The Monday after drop-off I woke early, early – unable to sleep any longer, so aware that he wasn’t here, so pleased he gets to start college, so full of mama-emotions and also relief that we are freer now to do the next things in life.  I’ll be sad for awhile; I remember this with my daughter.  And the sadness will hang out with acceptance, and joy and hope and a bunch of other emotions I’m not sure how to identify yet.

He did it, and we accompanied him.  (And yes, he does need a fan!) Nothing is certain, and it wouldn’t be even if Covid19 were eradicated, but the virus heightens the uncertainty.  He’s taking it one day at a time and so are we.  In the meantime, our home feels diminished, it’s quieter, muted, and that’s exactly how it’s supposed to be.

Brenda Hartman-Souder, August 2020

Sheryl Paul, on her website Conscious Transitions, writes terrific blog posts about transitions.  

Human With a Full Heart

It’s Monday and I’m very tired. Exhausted is more accurate.  I’ve come off three days of high intensity. 

I  watched our son play the role of RP McMurphy in his high school’s fall play, “One Flew Over the Cuckoo’s Nest.”  And not only watched but participated, rapt, for three performances, in that heartbreaking drama.   

He blew his role out of the water.  He embodied that crafty, law-breaking, but ultimately loving character.  He and the entire cast and crew pulled this difficult story off with aplomb. I rarely make statements like these about my children, but part of the intensity of this weekend was being forced to recognize his natural talent and to accept accolades from audience members when I am by nature modest and humble.

We hosted family members who came to see the play and enjoyed times of connection, eating, walking and just hanging out.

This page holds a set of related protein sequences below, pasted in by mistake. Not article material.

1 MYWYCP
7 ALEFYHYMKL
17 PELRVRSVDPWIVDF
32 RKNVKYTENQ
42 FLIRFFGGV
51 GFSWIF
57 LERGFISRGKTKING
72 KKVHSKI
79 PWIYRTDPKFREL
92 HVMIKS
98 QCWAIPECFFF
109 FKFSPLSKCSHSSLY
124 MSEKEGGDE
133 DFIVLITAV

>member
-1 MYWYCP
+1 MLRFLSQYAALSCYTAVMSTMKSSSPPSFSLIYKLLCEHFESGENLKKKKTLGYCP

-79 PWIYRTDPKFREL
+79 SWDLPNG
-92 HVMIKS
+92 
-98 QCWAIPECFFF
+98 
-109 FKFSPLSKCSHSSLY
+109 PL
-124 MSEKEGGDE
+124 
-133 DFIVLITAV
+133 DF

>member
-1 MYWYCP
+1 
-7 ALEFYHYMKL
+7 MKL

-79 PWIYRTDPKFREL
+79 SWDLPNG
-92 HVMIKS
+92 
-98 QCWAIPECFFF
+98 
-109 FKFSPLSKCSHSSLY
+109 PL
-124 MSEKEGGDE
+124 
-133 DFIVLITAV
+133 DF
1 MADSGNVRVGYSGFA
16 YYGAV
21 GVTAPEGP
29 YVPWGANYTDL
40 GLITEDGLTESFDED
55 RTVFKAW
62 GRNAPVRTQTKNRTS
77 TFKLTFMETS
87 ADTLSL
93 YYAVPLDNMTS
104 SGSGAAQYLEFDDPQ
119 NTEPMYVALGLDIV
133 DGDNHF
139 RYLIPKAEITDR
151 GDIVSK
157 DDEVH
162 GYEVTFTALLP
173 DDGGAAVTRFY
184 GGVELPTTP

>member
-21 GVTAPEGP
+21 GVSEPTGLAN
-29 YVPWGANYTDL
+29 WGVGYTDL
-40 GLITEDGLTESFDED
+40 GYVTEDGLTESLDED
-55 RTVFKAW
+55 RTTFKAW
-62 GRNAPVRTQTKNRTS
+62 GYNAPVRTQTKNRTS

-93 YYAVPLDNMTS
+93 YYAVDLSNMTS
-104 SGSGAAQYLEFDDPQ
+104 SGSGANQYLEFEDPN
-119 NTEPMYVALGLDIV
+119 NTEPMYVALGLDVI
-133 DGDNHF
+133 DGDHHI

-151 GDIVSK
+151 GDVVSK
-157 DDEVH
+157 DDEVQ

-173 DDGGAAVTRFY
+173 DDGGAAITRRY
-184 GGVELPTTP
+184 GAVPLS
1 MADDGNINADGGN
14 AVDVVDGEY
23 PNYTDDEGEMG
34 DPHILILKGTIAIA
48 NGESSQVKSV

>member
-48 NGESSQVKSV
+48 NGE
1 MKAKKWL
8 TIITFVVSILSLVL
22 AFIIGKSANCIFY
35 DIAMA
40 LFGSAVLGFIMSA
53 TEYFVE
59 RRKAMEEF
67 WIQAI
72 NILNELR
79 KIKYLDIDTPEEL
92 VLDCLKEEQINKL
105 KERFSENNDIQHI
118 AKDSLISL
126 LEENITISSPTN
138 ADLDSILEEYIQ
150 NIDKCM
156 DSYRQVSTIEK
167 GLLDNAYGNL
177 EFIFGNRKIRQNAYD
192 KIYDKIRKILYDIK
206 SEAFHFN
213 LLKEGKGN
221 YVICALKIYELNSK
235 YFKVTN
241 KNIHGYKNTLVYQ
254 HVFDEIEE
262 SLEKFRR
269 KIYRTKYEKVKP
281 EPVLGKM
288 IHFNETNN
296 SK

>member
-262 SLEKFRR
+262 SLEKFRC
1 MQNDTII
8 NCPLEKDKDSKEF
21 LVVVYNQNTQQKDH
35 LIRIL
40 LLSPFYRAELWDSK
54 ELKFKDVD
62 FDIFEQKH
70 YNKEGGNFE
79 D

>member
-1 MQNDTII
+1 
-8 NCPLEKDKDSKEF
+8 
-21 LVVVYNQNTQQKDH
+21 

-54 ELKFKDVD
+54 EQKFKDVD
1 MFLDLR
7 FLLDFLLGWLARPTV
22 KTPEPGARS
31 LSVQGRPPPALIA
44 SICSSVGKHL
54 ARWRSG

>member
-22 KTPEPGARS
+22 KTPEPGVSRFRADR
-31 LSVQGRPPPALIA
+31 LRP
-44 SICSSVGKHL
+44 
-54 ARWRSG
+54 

Our college-age daughter came home for the weekend and played the role of proud big sister – what a joy to have her here.

And we learned early Saturday morning that my sister, who has congestive heart failure, was rushed (again) to the hospital in the night’s wee hours, then eventually flown to a larger hospital with specialized expertise in heart disease.

Texts from her spouse smattered the weekend and I experienced sorrow, alarm, and helplessness.  I am so glad I went to visit her in her midwest home just two weeks ago, and I am so sorry that living so far away, there is little I can do but pray.

So, this morning, I’m outside walking my usual trails, full of joy, pride, grief, worry.   All of it, the whole shebang.  My stomach is churning.  And I finally settle on a phrase that partially calms me:  

My heart is so full.  I am human.  My heart is so full.  I am human.

Then I came home and had a good cry – a cry for my sister, and for her spouse and adult children and grandchildren, for the uncertainty that surrounds her health and future.   

And a cry for millions who have been treated poorly, even cruelly, at the hands of mental health professionals.  The trauma inflicted on patients in the 1970s (when “One Flew Over the Cuckoo’s Nest” premiered) may not be happening in our country anymore . But we still stigmatize emotional challenges, mental illness, and quirks in behavior; we prevent humans from accessing acceptance, help, growth.  We forget that all people are to begin, human.

And now, I’m slowly caring for myself by following the kind of advice I might chart with a client.  I’m taking it slower than I usually do during the day.  And returning to old rhythms:  folding laundry, writing the grocery lists, going to the library, and then heading for my office where I will sit with other humans whose hearts are also full and who are facing loss, grief, change and are doing so with quiet courage.  Even on a Monday.  Even when they are exhausted.